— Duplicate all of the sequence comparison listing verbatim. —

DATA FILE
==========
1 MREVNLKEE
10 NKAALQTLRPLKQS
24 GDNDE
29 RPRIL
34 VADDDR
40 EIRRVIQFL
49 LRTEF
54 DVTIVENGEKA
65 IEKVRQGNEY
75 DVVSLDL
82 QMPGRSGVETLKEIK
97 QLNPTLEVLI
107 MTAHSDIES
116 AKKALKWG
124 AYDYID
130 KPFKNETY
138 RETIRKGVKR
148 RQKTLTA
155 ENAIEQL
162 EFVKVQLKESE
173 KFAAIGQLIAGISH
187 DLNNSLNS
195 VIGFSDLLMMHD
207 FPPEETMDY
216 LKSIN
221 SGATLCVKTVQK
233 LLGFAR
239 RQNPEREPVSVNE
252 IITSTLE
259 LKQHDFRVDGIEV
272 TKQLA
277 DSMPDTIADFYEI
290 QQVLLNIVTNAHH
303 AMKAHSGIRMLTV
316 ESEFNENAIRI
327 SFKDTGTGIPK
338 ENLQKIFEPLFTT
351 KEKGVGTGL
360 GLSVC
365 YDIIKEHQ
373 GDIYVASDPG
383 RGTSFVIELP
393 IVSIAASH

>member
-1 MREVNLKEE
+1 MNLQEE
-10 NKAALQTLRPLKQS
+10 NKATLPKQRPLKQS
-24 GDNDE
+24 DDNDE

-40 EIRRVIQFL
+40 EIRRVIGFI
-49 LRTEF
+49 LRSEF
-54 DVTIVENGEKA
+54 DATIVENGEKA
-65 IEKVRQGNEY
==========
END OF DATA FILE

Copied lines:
1 MREVNLKEE
10 NKAALQTLRPLKQS
24 GDNDE
29 RPRIL
34 VADDDR
40 EIRRVIQFL
49 LRTEF
54 DVTIVENGEKA
65 IEKVRQGNEY
75 DVVSLDL
82 QMPGRSGVETLKEIK
97 QLNPTLEVLI
107 MTAHSDIES
116 AKKALKWG
124 AYDYID
130 KPFKNETY
138 RETIRKGVKR
148 RQKTLTA
155 ENAIEQL
162 EFVKVQLKESE
173 KFAAIGQLIAGISH
187 DLNNSLNS
195 VIGFSDLLMMHD
207 FPPEETMDY
216 LKSIN
221 SGATLCVKTVQK
233 LLGFAR
239 RQNPEREPVSVNE
252 IITSTLE
259 LKQHDFRVDGIEV
272 TKQLA
277 DSMPDTIADFYEI
290 QQVLLNIVTNAHH
303 AMKAHSGIRMLTV
316 ESEFNENAIRI
327 SFKDTGTGIPK
338 ENLQKIFEPLFTT
351 KEKGVGTGL
360 GLSVC
365 YDIIKEHQ
373 GDIYVASDPG
383 RGTSFVIELP
393 IVSIAASH

>member
-1 MREVNLKEE
+1 MNLQEE
-10 NKAALQTLRPLKQS
+10 NKATLPKQRPLKQS
-24 GDNDE
+24 DDNDE

-40 EIRRVIQFL
+40 EIRRVIGFI
-49 LRTEF
+49 LRSEF
-54 DVTIVENGEKA
+54 DATIVENGEKA
-65 IEKVRQGNEY